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By Louise Herman

When you experience harassment or discrimination at your place of employment, you may not know what to do. After all, you want to hold your employer accountable for their actions, but you also may be afraid of retaliation. Though you may be hesitant to report workplace discrimination for several reasons, it’s important to take this step to receive the justice you deserve. Keep reading to learn more about what agency you should report prejudice to and discover how a Providence, Rhode Island employment discrimination lawyer can help you navigate this complex issue.

What Constitutes Discrimination?

Any time an employer treats an employee or job applicant differently based on a characteristic constitutes discrimination. These characteristics include, but are not limited to:

  • Race
  • Gender
  • Ethnicity
  • Disability
  • Sexual orientation
  • National origin

It’s also important to understand that there are two main kinds of discrimination: disparate treatment and impact. Disparate treatment is when an employer treats a worker differently because of one of the aforementioned protected classes. Disparate impact is more subtle, as this occurs when an employer has policies that appear fair on the surface but negatively impact members of a particular protected class.

Examples of discrimination include:

  • Segregating employees by race or ethnicity
  • Using insulting stereotypes or language
  • Refusing to hire employees who live in a specific area of the city, regardless of their qualifications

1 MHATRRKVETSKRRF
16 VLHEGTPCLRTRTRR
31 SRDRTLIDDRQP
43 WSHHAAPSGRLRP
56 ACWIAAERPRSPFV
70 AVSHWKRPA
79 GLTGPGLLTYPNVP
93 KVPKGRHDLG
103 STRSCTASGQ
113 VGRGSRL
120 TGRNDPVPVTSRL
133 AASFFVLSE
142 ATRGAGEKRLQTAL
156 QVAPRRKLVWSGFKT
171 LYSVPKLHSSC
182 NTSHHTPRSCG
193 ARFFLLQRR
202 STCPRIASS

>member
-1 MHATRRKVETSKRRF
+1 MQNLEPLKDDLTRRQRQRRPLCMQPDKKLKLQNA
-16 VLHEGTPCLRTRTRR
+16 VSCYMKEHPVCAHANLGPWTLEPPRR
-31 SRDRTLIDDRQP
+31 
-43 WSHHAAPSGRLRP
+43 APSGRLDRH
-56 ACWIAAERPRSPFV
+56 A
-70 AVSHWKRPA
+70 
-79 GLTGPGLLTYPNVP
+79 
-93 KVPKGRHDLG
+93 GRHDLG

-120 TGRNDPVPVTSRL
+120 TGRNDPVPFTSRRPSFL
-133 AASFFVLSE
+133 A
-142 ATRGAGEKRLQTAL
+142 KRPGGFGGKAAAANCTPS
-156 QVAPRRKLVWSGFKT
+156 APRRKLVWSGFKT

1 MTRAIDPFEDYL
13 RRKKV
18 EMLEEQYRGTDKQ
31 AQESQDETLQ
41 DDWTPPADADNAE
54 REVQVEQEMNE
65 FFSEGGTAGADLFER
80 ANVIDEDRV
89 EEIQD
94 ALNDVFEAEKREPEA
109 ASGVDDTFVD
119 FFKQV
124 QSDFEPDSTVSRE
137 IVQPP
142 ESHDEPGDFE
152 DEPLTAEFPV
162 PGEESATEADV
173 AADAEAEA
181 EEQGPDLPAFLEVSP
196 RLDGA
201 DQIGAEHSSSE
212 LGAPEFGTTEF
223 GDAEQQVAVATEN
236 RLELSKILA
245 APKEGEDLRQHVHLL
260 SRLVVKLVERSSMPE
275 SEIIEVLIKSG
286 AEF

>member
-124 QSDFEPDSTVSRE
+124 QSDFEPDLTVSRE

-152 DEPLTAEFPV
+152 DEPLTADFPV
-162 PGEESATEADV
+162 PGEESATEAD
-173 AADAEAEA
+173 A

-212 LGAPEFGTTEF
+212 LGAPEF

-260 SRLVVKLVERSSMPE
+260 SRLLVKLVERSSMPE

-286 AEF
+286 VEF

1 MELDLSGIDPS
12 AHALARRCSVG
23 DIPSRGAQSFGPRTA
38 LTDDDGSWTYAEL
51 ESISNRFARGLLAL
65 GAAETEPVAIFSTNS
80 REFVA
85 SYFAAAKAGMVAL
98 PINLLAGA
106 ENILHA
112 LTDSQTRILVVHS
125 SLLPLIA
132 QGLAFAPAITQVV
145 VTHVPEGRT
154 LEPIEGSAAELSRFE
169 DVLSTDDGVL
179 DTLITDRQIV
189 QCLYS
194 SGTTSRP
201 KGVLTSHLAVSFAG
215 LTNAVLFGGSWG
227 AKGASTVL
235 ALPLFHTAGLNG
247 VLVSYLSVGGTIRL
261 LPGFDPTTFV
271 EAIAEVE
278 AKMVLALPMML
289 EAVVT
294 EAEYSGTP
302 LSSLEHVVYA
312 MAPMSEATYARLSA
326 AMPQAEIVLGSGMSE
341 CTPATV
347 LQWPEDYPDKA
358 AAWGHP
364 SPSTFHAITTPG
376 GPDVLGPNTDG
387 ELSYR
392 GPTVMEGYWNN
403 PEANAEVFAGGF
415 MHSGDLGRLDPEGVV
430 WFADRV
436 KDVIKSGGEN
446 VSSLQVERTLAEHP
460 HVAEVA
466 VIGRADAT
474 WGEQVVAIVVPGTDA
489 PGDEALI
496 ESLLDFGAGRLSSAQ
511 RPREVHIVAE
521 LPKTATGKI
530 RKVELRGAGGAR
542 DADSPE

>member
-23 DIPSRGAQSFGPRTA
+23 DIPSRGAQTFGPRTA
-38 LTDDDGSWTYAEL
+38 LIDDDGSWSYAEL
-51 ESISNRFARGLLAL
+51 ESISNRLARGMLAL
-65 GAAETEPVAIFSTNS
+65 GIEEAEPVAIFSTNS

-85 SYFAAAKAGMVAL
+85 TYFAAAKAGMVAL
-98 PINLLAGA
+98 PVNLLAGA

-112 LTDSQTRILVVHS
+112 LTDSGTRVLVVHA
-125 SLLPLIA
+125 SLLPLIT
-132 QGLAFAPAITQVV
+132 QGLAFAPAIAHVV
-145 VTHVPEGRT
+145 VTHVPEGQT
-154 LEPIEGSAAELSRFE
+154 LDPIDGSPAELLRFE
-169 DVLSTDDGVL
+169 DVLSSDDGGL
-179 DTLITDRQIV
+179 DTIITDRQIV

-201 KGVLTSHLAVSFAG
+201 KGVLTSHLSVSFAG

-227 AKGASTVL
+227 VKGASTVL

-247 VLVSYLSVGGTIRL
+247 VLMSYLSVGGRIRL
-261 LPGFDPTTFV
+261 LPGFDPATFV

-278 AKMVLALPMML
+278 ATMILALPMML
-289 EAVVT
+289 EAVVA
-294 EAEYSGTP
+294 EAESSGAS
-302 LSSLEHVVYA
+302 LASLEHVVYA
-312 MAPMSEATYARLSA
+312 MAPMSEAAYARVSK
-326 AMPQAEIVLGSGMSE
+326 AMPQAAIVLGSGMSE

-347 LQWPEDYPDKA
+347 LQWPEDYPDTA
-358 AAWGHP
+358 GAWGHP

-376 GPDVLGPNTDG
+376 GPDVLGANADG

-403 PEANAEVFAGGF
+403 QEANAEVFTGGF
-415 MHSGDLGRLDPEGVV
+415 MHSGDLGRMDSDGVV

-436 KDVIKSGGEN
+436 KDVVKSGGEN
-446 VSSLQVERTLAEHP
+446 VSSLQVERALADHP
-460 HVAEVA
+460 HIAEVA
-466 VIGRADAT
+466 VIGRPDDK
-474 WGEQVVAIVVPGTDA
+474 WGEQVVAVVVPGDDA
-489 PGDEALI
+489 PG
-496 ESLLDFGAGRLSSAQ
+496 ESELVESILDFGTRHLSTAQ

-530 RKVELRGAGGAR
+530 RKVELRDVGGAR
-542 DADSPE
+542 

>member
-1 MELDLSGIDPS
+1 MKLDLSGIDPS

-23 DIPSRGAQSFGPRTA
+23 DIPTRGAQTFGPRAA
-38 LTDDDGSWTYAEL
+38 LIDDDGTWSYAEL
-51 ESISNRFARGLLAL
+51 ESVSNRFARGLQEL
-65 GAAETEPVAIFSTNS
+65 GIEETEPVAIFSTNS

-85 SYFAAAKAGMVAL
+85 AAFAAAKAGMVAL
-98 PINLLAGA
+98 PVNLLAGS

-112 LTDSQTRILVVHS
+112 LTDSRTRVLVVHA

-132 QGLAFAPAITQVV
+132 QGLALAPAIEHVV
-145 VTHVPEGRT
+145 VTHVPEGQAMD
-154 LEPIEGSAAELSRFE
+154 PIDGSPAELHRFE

• Paying women less than men for the same job duties
  • Making fun of another employee’s cultural food or accent

How Can I Report Workplace Discrimination?

In Rhode Island, you have multiple options when you want to report discrimination in the workplace. Most commonly, employers file with the Equal Employment Opportunity Commission (EEOC), which is the federal agency that protects employees from discrimination. However, you only have 180 days to file with the EEOC.

You can also file a complaint with the Rhode Island Commission for Human Rights within one year of the discriminatory behavior. The process for this involves going to or calling the office to speak with an information officer. They will provide you with a questionnaire which you will submit upon completion. If the Commission accepts the charge, an investigator will be assigned to the case to gather pertinent information before deciding the outcome.

Finally, you can file a complaint with the Rhode Island Division of Equity, Diversity & Inclusion through their Equal Opportunity Office. You can submit a complaint in person or through an official complaint form.

It’s vital to note that it is illegal for an employer to retaliate against you in any capacity if you file a discrimination complaint against them.

Despite the number of places you can file a report, it’s essential to understand that you should still reach out to an experienced employment attorney. Unfortunately, for those who have already suffered discrimination, it’s important to realize you do not have to endure this battle alone. At the Herman Law Group, we believe all employees should be treated with the dignity and respect they deserve. Contact us today to learn how we can help you get justice and hold prejudiced employers responsible.

About the Author
At Herman Law Group, our focus is on safeguarding the rights and careers of employees and businesses alike. With over 35 years of successful legal practice, Louise A. Herman brings an invaluable dual perspective from representing both employees and employers. This unique insight allows us to effectively achieve successful outcomes for our clients in Rhode Island, Massachusetts, and nationwide.